Read more about the challenge background and the technology solution on Andor Technology's website >>>
In the field of modern scientific-grade CCD detectors the arrival of back-illuminated CCDs and Electron-Multiplying EMCCDs has offered key enabling technology for the growing range of applications where the photon signal available is extremely low. Such applications include low-light cell microscopy and fast chemical mapping.
On the webpage of Andor Technology presents one of the key challenges associated with the use of back-illuminated, CCDs for Near-Infrared (NIR) detection, namely optical etaloning, and outlines with particular reference to a manufacturing process called ‘fringe suppression’.
Read more about the Optical Etaloning in Charge Coupled Devices on Andor Technolog's website>>>
The next-generation of high-speed data transmission technology
Special versions of the QHY 600 models:
New Technology Found in QHY600 and QHY268 Cameras:
1. USB Re-Connection with 12V ON/OFF
The QHY600 / 268 camera's USB interface to the computer will connect or disconnect by turning on and off the camera's 12V power, without the need to plug and unplug the USB cable. This technology enhances the controllability of the camera when used in a remote station. You only need to remotely control the 12V power supply of the camera, or the power of the camera AC adapter, to achieve remote USB connecting and reconnecting of the camera.
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2. Extended Full Well Capacity and Multiple Read Modes
With a pixel size of 3.76 µm, these sensors already have an impressive full well capacity of 51ke-. Nevertheless, QHYCCD has implemented a unique approach to achieve a full well capacity higher than 51ke- through innovative user controllable read mode settings. In extended full well readout mode, the QHY600 can achieve a much greater full well, more than 80ke- and the QHY268C can achieve approximately 75ke-. Greater full well capacity provides greater dynamic range and large variations in magnitude of brightness are less likely to saturate. The QHY600 / 268C have each have three user controllable readout modes with different characteristics.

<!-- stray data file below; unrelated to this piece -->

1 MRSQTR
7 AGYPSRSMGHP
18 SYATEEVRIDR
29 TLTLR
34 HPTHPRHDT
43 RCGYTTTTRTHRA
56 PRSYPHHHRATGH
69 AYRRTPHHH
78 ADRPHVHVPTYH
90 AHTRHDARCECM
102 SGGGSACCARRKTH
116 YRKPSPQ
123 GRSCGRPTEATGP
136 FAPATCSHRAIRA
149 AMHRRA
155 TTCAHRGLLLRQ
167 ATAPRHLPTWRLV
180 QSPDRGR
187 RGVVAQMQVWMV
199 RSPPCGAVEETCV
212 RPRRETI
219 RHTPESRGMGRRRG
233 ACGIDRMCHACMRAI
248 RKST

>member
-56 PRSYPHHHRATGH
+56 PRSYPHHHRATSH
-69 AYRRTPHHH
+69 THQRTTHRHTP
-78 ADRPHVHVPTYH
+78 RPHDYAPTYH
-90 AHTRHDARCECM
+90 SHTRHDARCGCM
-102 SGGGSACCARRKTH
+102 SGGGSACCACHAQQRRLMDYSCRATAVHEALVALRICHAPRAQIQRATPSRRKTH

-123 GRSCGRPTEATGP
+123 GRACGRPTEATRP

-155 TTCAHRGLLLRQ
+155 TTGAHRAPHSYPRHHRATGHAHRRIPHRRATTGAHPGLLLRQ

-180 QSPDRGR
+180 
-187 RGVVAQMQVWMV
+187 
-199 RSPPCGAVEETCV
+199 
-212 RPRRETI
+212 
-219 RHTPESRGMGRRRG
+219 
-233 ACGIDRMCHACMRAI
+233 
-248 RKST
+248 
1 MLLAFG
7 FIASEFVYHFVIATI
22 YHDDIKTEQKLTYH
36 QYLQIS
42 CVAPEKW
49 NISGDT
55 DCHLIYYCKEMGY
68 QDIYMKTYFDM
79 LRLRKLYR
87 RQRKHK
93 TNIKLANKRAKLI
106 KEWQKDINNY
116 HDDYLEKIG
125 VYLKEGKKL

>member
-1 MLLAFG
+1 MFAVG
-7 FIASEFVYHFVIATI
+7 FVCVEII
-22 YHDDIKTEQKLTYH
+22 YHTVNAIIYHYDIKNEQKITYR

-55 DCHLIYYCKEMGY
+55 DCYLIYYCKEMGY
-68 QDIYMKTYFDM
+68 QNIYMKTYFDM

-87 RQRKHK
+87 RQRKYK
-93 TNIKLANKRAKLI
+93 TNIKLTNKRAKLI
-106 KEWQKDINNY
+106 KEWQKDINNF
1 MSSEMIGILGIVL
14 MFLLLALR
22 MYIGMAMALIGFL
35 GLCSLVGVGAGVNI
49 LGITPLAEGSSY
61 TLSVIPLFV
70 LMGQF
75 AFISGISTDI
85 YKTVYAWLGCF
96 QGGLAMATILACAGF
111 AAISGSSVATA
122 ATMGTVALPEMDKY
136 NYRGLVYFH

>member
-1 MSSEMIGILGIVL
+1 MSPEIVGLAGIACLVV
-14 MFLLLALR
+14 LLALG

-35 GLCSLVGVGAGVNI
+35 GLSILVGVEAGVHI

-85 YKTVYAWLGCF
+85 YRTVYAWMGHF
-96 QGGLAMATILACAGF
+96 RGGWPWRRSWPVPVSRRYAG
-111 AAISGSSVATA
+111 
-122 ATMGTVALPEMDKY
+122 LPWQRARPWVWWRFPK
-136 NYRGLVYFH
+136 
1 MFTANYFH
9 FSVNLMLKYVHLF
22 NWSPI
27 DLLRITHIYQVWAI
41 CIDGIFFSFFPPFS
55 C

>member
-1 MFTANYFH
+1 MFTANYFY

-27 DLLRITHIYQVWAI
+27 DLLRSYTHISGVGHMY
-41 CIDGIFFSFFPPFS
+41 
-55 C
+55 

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3. Random thermal noise suppression
Usually thermal noise in imaging sensors changes with time and temperature in a very reproduceable manner. However, there is another type of thermal noise peculiar to some backilluminated CMOS sensors that has the characteristic of typical fixed pattern noise but the value is not related to the exposure time. Instead, each frame appears to have its own characteristics making dark frame subtraction less effective on the total thermal noise in an image. The QHY600 models / QHY 268 C/M uses an innovative suppression technology that can significantly reduce the level of such random noise.
WITHOUT QHY NOISE-SUPRESSION technology
WITH QHY NOISE-SUPRESSION technology
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4. 2 x 10 Gigabit interfacees fpr ultra-high-speed optical fiber transmission
The two professional models of the QHY 600 are prepared for 2 x 10 Gigabit fiber optic interfaces, which can be optionally enabled at extra cost. In addition, a Fiber PCIE Graber Card is required. With Gigabit interfaces, QHY has introduced the next generation of high-speed data transmission technology. This is a revolutionary leap beyond USB 3.0 transmission technology and solves several important shortcomings of USB 3.0 transmission: limited speed, limited distance and reliability.
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QHYCCD Fiber PCIE Graber Card. Support PCIEX8, Four 10G Fiber Input